Just write. Write without a sense of self-consciousness; write from instinct, letting the words flow unimpeded from their original source.
It’s all about the words. The right one in the right place. Over and over again, sentence by sentence, until something precious and timeless has been created. The masters of language show us how it’s done. They showed me. It was reading that made me want to compose stories of my own, tales no one else has told. I read voraciously, learned my craft at the feet of giants. Books were entertainment and professional development all at once.
But something’s happened over the past decade. I’ve read less and less. In the past few years I think I averaged between 60-65 books a year and that’s a pathetic number for someone who fancies himself some kinda hotshot author. I’m talking about books read for my own enjoyment, stuff not related to research or my work.
So one of the other changes I’m making for the new year is that I’m resolving to read more.
I’m taking my own, personal “100 Book Challenge”. I want to recommit to the printed word in a big way. It means switching off, tuning out. “Off the grid” days, spent hunkered in my rocker recliner, reading a novel or collection of stories.
Because I have no doubt all the hours I’ve spent reading on-line, scanning news articles and items of interest, has screwed up my concentration. I find it hard to focus on a book for more than ten pages at a time without needing to get up, make some tea, stack the dishwasher…and then come back for another crack. Ditto movies. How many times has Sherron complained because I’m pausing a film to go to the john or grab myself a drink? Okay, part of that has to do with a pea-sized bladder but I also think all that time in cyberspace has had a deleterious effect on my attention span.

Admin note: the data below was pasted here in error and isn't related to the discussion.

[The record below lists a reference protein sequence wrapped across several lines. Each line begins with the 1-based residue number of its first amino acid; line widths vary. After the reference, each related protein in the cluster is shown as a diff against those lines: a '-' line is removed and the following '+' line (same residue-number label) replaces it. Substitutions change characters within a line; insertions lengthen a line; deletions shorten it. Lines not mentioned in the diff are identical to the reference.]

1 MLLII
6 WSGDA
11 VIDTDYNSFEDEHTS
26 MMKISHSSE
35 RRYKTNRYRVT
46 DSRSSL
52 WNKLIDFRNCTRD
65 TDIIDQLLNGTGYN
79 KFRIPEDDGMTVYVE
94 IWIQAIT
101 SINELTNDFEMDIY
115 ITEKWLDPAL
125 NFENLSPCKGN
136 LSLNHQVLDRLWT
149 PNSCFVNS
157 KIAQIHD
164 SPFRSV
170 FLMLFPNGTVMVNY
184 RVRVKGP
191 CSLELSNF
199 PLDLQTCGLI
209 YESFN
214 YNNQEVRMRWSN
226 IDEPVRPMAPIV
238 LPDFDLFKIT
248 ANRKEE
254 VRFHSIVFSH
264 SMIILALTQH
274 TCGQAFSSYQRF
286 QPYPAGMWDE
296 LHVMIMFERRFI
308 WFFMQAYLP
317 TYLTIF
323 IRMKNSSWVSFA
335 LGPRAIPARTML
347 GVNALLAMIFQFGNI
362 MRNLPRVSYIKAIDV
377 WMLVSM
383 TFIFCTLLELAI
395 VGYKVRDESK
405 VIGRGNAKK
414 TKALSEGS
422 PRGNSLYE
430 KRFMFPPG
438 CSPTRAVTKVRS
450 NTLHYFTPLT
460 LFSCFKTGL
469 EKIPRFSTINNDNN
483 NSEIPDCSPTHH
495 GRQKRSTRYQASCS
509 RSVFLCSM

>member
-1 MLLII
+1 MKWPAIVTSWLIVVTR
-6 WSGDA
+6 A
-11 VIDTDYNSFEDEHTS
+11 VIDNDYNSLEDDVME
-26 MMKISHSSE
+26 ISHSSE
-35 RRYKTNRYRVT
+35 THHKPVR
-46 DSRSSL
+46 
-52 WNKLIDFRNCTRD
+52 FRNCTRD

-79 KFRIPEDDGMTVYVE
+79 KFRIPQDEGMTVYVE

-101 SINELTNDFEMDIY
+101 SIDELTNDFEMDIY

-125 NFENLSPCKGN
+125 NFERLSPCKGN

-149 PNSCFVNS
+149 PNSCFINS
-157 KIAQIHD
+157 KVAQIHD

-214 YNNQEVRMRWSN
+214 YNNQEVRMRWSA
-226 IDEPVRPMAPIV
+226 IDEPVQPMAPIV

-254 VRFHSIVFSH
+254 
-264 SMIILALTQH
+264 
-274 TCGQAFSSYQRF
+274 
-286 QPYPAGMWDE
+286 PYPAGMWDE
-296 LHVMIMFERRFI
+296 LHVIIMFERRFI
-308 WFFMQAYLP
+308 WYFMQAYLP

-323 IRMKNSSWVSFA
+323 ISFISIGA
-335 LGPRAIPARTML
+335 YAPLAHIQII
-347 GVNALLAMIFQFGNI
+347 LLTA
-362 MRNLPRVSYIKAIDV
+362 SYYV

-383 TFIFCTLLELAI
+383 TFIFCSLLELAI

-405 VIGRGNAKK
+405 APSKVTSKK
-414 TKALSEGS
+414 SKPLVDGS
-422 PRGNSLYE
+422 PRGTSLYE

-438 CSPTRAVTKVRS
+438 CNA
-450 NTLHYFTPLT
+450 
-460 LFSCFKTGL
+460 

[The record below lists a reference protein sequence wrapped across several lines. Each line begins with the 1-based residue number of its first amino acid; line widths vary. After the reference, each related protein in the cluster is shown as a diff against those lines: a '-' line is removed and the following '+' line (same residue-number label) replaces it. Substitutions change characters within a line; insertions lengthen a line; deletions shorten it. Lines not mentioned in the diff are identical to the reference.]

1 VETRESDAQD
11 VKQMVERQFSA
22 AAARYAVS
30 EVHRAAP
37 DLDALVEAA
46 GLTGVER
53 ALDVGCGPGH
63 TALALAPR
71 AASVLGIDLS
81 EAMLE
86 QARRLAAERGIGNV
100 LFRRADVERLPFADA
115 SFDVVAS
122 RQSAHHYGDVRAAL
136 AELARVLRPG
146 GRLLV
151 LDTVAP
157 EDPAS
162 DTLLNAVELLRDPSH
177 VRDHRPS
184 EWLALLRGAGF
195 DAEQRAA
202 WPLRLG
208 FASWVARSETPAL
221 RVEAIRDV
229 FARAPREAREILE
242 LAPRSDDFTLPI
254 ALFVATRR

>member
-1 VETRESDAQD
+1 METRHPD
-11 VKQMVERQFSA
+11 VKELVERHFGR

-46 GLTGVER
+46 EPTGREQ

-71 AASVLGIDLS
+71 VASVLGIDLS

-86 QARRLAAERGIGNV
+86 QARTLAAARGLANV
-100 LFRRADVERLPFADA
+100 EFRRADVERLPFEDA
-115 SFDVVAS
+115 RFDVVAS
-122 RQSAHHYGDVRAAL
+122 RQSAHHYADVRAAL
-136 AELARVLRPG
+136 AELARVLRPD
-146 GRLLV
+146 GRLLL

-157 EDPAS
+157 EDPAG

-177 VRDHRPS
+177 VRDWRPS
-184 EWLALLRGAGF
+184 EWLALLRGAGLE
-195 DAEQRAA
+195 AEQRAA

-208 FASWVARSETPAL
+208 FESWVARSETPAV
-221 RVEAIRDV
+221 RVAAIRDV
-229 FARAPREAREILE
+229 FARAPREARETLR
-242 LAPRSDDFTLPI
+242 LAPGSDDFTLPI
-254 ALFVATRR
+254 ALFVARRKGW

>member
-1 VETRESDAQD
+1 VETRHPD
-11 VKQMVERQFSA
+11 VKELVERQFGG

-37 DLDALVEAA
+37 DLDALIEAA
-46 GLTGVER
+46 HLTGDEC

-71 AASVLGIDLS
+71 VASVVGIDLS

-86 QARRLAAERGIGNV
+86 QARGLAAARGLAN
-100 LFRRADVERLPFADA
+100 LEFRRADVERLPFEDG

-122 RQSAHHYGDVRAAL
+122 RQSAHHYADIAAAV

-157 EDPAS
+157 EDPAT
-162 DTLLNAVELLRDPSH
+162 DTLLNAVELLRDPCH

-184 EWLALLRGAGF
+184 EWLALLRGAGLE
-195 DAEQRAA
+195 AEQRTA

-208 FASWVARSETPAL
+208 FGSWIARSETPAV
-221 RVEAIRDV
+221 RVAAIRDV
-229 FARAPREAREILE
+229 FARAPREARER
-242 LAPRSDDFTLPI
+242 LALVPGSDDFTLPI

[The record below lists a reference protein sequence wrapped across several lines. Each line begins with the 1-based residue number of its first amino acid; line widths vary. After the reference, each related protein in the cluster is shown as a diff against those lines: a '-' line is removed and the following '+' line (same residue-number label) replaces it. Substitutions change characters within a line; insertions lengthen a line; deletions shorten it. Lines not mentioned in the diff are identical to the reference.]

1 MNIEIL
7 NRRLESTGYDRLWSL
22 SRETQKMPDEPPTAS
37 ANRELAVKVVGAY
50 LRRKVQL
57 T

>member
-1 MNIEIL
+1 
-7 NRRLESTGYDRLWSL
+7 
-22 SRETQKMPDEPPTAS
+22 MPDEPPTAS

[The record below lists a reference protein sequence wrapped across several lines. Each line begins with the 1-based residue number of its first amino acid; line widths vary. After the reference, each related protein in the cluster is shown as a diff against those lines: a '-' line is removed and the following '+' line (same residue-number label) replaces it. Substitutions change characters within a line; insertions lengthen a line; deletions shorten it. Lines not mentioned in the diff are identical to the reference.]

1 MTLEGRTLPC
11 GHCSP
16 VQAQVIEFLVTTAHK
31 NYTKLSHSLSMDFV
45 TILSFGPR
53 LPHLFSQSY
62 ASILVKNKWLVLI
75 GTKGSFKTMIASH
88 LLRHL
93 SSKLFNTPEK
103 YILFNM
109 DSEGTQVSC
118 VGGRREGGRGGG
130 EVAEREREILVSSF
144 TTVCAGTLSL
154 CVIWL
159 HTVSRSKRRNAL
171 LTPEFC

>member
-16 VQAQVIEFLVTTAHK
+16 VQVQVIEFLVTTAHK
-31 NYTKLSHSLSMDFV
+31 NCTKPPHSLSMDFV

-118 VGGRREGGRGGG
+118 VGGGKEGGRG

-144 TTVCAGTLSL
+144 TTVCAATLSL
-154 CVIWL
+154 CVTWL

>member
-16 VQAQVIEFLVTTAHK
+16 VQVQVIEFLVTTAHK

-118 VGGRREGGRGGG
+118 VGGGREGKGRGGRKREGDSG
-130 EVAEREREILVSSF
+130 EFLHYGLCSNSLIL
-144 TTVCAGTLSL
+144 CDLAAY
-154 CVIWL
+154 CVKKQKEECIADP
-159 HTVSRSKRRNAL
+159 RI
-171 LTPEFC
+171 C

I read an article in the Manchester Guardian that talked about similar matters so I know I’m not alone in this feeling. The piece quotes me old chum John Miedema, who is a noted proponent of the “slow reading” movement and I found myself nodding along at various points. And then a chap in my LibraryThing group posted a lecture by Susan Greenfield in which she talks about learning and brain plasticity. Fascinating stuff. Ms. Greenfield makes a distinction between the information one finds on-line and “in-depth knowledge” that can only be gained from reading a book. I hope folks out there are apprising themselves as to some of the new theories that are emerging relating to how computers are fundamentally changing the way we think. I think the evidence is absolutely compelling and parents, in particular, must be educated re: how all those hours playing video games and “World of Warcraft” are rewiring their kids’ brains.